The effect of the COVDI-19 lockdown on postpartum depression among mothers
By Hareem Bilal and Dr. Austin Mardon
The COVID-19 pandemic has severely affected the mental health of many
around the world. According to recent studies, there is a correlation between symptoms of depression and the spreading of severe acute respiratory syndrome coronavirus 2 (SARS-CoV-2). Postpartum and pregnant women are one of the major groups significantly affected by the pandemic. Childbirth itself is difficult due to the several adjustments in psychology, biology and the social life of the mother. Coupling these adjustments with the psycho-emotional distress brought on by the COVID 19 lock-down increases the mental health issues in postpartum females, especially the depressive
Postpartum depression (PPD) can be defined as “the depression suffered by a
mother following childbirth, typically arising from the combination of hormonal changes, psychological adjustment to motherhood, and fatigue; postnatal depression.”2 PPD is a debilitating mental health disorder, which can manifest as mood swings, change in appetite, fear of injury, sleep disorders, sense of doubt, lack of interest in daily activities, and much more.3 The American Psychiatric Association regards peripartum (postpartum) depression as a serious but treatable medical illness, which carries a risk for the mother and the child.4 With a prevalence between 5% and 60.8% worldwide, postpartum depression in severe cases can lead to suicidal ideation, and issues, such as fear of harming the child.5 People in quarantine during the COVID-19 pandemic may experience a range of emotions, including fear, sadness, anger, irritability, guilt or confusion, which could make isolation challenging and difficult for maternal health.6 A study explored whether after quarantine measures, psycho-emotional distress was enhanced in the immediate postpartum period for women giving birth in the COVID-19 “hotspot” area in northeastern Italy. The Edinburgh Postnatal Depression Scale (EPDS) was used to test for anhedonia, anxiety and depression in the immediate postpartum period. In this non‐concurrent case–cohort study, the COVID-19 study group included women who gave birth at Policlinico Abano Terme in 2020, and the
control group included women who gave birth during the same period the previous year (2019). Compared to the control group, the COVID-19 study group presented higher EPDS scores. Approximately 30% of participants in the study group scored above 12 on the global EPDS scale, which may lead to higher risk of postpartum
depression.Significantly higher scores for depression and anhedonia in the study group were revealed upon further analysis of three EPDS sub-scales. The study concluded that pregnant women were a high-risk, vulnerable population, especially during the covid-19 lockdown and in order to minimize postpartum depression, they need to be carefully followed. In order to prevent possible deterioration of maternal psychological 6 Zanardo et al., 2020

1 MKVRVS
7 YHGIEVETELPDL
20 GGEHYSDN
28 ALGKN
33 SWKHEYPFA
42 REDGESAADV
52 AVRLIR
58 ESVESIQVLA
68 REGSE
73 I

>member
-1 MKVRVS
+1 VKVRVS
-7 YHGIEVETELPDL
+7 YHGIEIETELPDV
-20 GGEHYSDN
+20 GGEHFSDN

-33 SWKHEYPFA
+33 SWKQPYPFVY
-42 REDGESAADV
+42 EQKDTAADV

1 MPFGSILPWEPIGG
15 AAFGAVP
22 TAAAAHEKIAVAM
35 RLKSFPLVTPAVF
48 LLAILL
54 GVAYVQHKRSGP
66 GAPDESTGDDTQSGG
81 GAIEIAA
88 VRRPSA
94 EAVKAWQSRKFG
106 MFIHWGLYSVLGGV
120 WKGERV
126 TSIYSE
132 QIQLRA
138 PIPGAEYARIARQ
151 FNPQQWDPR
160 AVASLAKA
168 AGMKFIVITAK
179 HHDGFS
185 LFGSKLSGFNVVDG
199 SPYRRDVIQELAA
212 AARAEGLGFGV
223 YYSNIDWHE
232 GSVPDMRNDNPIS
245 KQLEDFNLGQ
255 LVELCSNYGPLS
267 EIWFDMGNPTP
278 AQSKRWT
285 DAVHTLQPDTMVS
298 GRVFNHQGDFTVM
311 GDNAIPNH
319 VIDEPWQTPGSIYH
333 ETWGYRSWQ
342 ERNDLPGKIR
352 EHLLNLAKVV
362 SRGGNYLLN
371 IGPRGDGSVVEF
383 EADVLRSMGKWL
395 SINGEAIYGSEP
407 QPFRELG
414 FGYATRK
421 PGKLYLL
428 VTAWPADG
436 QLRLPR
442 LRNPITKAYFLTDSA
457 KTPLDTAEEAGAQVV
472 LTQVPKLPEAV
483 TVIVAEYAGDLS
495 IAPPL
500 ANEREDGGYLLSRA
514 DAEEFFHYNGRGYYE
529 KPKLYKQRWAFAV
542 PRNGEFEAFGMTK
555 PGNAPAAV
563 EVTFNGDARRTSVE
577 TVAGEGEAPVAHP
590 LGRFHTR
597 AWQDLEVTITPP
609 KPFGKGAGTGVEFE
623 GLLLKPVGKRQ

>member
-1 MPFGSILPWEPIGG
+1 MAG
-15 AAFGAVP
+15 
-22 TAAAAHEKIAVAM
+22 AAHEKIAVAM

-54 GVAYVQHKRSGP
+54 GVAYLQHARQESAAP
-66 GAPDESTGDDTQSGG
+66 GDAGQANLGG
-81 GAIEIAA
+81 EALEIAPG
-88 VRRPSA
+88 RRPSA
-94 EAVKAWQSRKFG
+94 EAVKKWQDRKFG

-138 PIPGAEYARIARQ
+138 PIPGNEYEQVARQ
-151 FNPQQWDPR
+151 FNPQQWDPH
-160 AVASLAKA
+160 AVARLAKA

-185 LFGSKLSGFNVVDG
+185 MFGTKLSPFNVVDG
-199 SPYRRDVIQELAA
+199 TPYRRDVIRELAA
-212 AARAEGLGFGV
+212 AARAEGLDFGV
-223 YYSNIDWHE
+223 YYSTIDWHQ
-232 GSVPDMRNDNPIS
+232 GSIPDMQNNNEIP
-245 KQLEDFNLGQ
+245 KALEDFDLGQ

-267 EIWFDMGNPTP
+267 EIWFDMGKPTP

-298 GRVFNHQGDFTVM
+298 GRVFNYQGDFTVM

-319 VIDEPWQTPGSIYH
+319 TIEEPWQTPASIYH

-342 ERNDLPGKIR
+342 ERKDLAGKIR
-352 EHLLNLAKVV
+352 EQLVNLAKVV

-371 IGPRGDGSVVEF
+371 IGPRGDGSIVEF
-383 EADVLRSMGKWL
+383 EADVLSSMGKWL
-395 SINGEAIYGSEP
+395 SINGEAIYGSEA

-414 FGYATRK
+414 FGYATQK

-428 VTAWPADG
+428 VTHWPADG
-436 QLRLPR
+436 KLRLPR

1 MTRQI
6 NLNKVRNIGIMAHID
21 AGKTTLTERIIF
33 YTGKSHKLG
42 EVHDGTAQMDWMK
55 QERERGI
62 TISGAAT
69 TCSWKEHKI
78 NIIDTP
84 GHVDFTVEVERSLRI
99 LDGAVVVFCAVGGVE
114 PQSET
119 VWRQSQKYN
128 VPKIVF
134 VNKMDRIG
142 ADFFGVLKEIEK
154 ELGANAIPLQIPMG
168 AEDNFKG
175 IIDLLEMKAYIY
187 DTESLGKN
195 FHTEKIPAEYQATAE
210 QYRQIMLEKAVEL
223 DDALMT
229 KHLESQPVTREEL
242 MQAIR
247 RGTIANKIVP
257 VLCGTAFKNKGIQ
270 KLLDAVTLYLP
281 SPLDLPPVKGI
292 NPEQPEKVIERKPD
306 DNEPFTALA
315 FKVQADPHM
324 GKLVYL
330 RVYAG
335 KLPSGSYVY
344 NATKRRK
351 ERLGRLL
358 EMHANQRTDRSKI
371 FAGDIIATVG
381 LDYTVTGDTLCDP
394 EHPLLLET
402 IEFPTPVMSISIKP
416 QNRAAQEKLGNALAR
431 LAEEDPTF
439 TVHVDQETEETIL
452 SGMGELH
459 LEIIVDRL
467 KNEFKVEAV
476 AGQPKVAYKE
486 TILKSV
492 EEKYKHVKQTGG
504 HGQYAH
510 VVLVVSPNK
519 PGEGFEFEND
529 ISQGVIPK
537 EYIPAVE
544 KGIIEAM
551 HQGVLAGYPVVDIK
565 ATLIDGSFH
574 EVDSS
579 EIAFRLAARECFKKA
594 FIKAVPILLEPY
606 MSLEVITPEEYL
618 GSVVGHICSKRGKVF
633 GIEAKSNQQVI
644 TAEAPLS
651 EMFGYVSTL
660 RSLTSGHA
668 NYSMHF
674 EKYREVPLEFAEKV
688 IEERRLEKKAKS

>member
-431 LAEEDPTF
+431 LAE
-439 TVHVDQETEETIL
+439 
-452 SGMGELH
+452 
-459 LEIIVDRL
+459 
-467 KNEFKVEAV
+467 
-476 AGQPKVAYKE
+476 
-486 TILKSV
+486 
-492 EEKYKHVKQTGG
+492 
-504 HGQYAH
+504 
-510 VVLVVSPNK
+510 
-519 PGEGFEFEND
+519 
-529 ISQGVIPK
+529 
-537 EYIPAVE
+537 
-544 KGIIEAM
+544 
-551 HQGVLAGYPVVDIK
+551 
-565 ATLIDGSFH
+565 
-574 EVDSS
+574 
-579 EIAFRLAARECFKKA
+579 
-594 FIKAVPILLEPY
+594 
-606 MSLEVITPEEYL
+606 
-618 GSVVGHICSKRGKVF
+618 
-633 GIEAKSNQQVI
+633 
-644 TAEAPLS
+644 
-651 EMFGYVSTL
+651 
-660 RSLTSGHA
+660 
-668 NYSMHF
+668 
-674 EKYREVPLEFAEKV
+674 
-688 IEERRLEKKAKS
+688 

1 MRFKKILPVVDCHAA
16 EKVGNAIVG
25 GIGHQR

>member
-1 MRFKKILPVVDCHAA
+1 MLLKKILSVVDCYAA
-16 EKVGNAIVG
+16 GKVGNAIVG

5 Ghaedrahmati et al., 2017
4 Psychiatry.Org – What Is Peripartum Depression (Formerly Postpartum)?, n.d.
3 Ghaedrahmati et al., 2017
2 Usmani et al., 2021
1 Usmani et al., 2021
health due to COVID-19 quarantine, mental and medical health care interventions are recommended to be carried out immediately.7 Another study assessed perinatal women, and concluded that the most effective social support methods during the COVID-19 lockdown were from friends and virtual (e.g video calls). To improve mental health, regularly scheduled video calls with friends or family was highly encouraged when in-person meetings were not possible.8 For many
expectant mothers, pregnancy can be an extremely stressful time, and the addition of the COVID-19 lockdown may increase psycho-emotional distress, which in turn can also have a negative impact on the infant. The dynamic interplay between the psychological, biological and social risk factors result in PPD, which can be amplified during the COVID-19 lockdown, thus medical and mental inventions need to be carried out immediately for this vulnerable population.9
1. Ghaedrahmati, M., Kazemi, A., Kheirabadi, G., Ebrahimi, A., & Bahrami, M.
(2017). Postpartum depression risk factors: A narrative review. Journal of
Education and Health Promotion, 6, 60. https://doi.org/10.4103/jehp.jehp_9_16
2. Psychiatry.org—What is Peripartum Depression (formerly Postpartum)? (n.d.).
Retrieved April 14, 2022, from
3. Usmani, S., Greca, E., Javed, S., Sharath, M., Sarfraz, Z., Sarfraz, A., Salari, S.
W., Hussaini, S. S., Mohammadi, A., Chellapuram, N., Cabrera, E., & Ferrer, G.
(2021). Risk Factors for Postpartum Depression During COVID-19 Pandemic: A
Systematic Literature Review. Journal of Primary Care & Community Health, 12,
4. Zanardo, V., Manghina, V., Giliberti, L., Vettore, M., Severino, L., & Straface, G.
(2020). Psychological impact of COVID-19 quarantine measures in northeastern
Italy on mothers in the immediate postpartum period. International Journal of
Gynecology & Obstetrics, 150(2), 184–188. https://doi.org/10.1002/ijgo.13249
5. Zhou, J., Havens, K. L., Starnes, C. P., Pickering, T. A., Brito, N. H., Hendrix, C.
L., Thomason, M. E., Vatalaro, T. C., & Smith, B. A. (2021). Changes in social
support of pregnant and postnatal mothers during the COVID-19 pandemic.
Midwifery, 103, 103162. https://doi.org/10.1016/j.midw.2021.103162
Hareem Bilal is a student in the Faculty of Science at Alberta University Canada. Austin Mardon, PhD, CM, FRSC, is an Adjunct Professor in the Faculty of Medicine and Dentistry at the University of Alberta.